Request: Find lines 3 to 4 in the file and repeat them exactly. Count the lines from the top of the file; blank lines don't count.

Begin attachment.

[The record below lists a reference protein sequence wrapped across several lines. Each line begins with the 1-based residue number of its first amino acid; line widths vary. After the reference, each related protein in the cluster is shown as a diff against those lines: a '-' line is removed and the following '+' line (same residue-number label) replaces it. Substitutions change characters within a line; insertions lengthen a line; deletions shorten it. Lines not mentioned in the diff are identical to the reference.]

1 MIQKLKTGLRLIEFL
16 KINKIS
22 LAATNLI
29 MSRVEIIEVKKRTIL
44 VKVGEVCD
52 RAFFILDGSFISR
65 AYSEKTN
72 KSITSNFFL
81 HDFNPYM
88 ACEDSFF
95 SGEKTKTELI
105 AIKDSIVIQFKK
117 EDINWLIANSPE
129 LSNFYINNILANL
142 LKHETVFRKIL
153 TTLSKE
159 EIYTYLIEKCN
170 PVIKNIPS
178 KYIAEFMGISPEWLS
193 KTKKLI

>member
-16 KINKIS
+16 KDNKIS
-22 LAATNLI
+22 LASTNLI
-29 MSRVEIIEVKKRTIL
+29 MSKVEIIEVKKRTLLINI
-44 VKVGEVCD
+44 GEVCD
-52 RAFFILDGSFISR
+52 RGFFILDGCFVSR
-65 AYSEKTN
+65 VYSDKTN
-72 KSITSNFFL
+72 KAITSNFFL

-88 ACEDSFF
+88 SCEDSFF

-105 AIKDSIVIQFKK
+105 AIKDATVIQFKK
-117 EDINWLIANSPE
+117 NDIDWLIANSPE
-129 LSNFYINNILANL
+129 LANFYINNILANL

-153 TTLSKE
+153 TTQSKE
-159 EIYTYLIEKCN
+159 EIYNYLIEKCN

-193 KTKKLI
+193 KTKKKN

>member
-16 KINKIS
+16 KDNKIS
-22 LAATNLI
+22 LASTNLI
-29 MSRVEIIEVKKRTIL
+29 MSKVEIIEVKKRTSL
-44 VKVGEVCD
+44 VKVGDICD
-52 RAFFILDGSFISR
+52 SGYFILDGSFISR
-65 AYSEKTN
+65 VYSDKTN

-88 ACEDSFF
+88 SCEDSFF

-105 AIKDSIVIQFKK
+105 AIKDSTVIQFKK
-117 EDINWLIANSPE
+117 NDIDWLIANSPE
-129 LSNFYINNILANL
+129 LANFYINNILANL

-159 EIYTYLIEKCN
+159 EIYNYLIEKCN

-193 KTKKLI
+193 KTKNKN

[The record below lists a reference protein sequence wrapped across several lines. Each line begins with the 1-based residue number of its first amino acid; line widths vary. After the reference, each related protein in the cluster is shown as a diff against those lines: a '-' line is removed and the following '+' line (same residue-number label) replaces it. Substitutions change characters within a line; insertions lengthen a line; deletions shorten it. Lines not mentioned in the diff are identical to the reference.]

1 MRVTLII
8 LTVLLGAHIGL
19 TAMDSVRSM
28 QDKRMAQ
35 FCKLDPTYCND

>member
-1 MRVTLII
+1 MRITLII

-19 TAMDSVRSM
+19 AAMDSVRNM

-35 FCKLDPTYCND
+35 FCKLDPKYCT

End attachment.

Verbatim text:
16 KINKIS
22 LAATNLI